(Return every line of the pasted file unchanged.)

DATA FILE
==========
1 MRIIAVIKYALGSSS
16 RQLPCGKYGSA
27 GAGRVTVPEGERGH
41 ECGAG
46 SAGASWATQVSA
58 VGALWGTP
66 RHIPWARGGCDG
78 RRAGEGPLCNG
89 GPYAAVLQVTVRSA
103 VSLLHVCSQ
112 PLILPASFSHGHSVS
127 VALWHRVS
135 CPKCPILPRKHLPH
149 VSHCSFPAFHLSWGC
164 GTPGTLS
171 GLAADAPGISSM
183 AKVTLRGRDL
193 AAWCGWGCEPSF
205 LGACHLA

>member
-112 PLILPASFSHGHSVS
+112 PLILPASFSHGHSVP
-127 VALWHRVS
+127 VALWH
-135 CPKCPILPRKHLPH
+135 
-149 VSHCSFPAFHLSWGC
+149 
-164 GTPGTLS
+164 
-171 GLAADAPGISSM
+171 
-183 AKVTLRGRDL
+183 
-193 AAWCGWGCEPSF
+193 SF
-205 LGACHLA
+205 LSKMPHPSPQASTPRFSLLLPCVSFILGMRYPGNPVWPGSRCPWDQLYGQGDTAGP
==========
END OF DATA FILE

1 MRIIAVIKYALGSSS
16 RQLPCGKYGSA
27 GAGRVTVPEGERGH
41 ECGAG
46 SAGASWATQVSA
58 VGALWGTP
66 RHIPWARGGCDG
78 RRAGEGPLCNG
89 GPYAAVLQVTVRSA
103 VSLLHVCSQ
112 PLILPASFSHGHSVS
127 VALWHRVS
135 CPKCPILPRKHLPH
149 VSHCSFPAFHLSWGC
164 GTPGTLS
171 GLAADAPGISSM
183 AKVTLRGRDL
193 AAWCGWGCEPSF
205 LGACHLA

>member
-112 PLILPASFSHGHSVS
+112 PLILPASFSHGHSVP
-127 VALWHRVS
+127 VALWH
-135 CPKCPILPRKHLPH
+135 
-149 VSHCSFPAFHLSWGC
+149 
-164 GTPGTLS
+164 
-171 GLAADAPGISSM
+171 
-183 AKVTLRGRDL
+183 
-193 AAWCGWGCEPSF
+193 SF
-205 LGACHLA
+205 LSKMPHPSPQASTPRFSLLLPCVSFILGMRYPGNPVWPGSRCPWDQLYGQGDTAGP